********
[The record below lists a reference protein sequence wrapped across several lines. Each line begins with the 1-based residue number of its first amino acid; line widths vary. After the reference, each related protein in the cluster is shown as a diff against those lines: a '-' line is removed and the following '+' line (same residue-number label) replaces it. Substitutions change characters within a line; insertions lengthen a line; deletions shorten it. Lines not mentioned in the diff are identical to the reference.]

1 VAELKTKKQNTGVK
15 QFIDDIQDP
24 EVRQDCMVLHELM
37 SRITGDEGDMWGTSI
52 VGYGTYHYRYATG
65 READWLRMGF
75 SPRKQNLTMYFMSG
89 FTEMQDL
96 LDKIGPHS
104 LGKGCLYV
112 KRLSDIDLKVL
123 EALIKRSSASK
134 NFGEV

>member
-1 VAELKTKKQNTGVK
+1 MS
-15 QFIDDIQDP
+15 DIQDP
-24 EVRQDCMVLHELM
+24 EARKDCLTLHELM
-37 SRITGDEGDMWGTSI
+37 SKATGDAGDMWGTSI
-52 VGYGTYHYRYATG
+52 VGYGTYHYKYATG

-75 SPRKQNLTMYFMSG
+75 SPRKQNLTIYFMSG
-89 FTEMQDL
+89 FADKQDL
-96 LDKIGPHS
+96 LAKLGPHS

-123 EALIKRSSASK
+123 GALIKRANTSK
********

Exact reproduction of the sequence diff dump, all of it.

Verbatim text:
[The record below lists a reference protein sequence wrapped across several lines. Each line begins with the 1-based residue number of its first amino acid; line widths vary. After the reference, each related protein in the cluster is shown as a diff against those lines: a '-' line is removed and the following '+' line (same residue-number label) replaces it. Substitutions change characters within a line; insertions lengthen a line; deletions shorten it. Lines not mentioned in the diff are identical to the reference.]

1 VAELKTKKQNTGVK
15 QFIDDIQDP
24 EVRQDCMVLHELM
37 SRITGDEGDMWGTSI
52 VGYGTYHYRYATG
65 READWLRMGF
75 SPRKQNLTMYFMSG
89 FTEMQDL
96 LDKIGPHS
104 LGKGCLYV
112 KRLSDIDLKVL
123 EALIKRSSASK
134 NFGEV

>member
-1 VAELKTKKQNTGVK
+1 MS
-15 QFIDDIQDP
+15 DIQDP
-24 EVRQDCMVLHELM
+24 EARKDCLTLHELM
-37 SRITGDEGDMWGTSI
+37 SKATGDAGDMWGTSI
-52 VGYGTYHYRYATG
+52 VGYGTYHYKYATG

-75 SPRKQNLTMYFMSG
+75 SPRKQNLTIYFMSG
-89 FTEMQDL
+89 FADKQDL
-96 LDKIGPHS
+96 LAKLGPHS

-123 EALIKRSSASK
+123 GALIKRANTSK